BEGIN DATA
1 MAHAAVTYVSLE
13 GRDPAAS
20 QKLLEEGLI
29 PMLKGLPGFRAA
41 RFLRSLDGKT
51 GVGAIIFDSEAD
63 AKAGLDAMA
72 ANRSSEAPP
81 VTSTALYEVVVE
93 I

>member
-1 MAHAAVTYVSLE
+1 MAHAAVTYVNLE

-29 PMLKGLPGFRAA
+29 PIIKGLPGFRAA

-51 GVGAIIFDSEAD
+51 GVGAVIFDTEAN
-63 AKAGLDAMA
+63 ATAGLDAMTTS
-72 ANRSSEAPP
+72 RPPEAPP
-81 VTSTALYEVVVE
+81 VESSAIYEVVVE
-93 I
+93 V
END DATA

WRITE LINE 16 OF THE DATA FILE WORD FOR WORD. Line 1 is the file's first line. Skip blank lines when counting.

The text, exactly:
-51 GVGAIIFDSEAD